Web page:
If anti-thread prohibitions haven't worked, what would? I've been casually researching this issue for a long time. At first I decided, like many, that threads are indeed evil, and that event-driven programming was the only way to go (programmers love nothing more than a dichotomy.) When other programmers would point out to me that event-driven programming is, at times, a giant pain in the rear, I'd silently mark them as wimps. Finally, I read a series of papers, including this one, that convinced me there was, at least, more to the story. Even more recently, someone clued me in to the work of Joe Armstrong, one of the only people outside of academia to have stepped back from the problem of threads and tackle, instead, concurrency, which was the real issue all along. By far the coolest thing Joe did was realize that you can in fact fly close to the Sun and spawn as many darn "threads" as the problem you're solving truly warrants. You can also use events, too, there having been, it turns out, no dichotomy between events and threads either.

I found this revelatory after having wasted a lot of time, over the years, writing things like HTTP parsers in frameworks that either force you to use only events, or frameworks that let you spawn threads easily (though not necessarily efficiently) but have no standard event-passing mechanism. It's not just that I didn't think of it myself, it's that almost everyone I talked to about this sort of issue was either in the "threads are evil" camp or the "events are confusing" camp. I wasted a lot of time following bad advice.

Experiences with Dead advice such as "threads are evil" have led me to question other Dead advice, such as:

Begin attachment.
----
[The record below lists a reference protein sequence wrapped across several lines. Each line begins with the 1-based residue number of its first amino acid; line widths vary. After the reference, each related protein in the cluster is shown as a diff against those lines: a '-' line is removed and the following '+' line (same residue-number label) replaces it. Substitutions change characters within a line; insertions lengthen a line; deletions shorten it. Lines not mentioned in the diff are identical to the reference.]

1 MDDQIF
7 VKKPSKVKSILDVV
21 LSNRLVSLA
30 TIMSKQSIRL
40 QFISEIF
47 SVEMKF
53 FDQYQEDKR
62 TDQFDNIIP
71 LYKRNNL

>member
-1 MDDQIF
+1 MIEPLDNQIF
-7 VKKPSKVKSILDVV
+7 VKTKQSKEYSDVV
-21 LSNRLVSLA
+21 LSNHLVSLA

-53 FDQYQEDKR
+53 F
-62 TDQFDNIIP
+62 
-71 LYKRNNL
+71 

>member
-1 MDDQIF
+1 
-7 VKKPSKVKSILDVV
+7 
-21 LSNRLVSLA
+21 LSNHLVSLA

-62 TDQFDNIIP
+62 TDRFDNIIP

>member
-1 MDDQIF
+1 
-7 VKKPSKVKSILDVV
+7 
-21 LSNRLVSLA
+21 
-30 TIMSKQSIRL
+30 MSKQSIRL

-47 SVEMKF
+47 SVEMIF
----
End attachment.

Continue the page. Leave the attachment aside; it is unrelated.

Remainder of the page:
• Premature optimization is the root of all evil.

  • Never use multiple inheritance.

  • YAGNI.

  • Never use macros.
Each of these have a kernel of truth to them, but are also too easily misunderstood and have not had the overall effect on programming that was originally intended. If I have some time I'll try to give more examples of each of the above. In the meantime, I do have to mention one piece of (arguably) Dead advice that I haven't found any fault with yet:

2 comments:

denis bider said...

When people say "don't use threads", what they mean is, don't use locks and monitors to communicate between them. That is a recipe for loads of heisenbugs.

However, if you limit your locks and monitors to a small portion of your code which formalizes your message-passing semantics, then your exposure to heisenbugs deriving from your use of locks and monitors is limited to the message-passing implementation. It is therefore just this core that needs to be written by a zen master, and less experienced programmers can write the rest.

So, yeah, the "dead" advice is still correct, if properly interpreted. Apparently you just didn't understand what it meant. ;)

Chris said...

Echoing what denis bider said, it's not threads that are dangerous, it's the interfaces between them that can be if they're too complex or large in scope. Simple queue based message passing (e.g. Erlang) is hard to get wrong. Having a hundred shared interdependent objects is hard to get right.

It's possible to have a purely event based system with one thread, using things like async IO, but library functions that block but don't have an async version always seem to gum up the works. For example, an app that freezes for no apparent reason on some deep RPC call.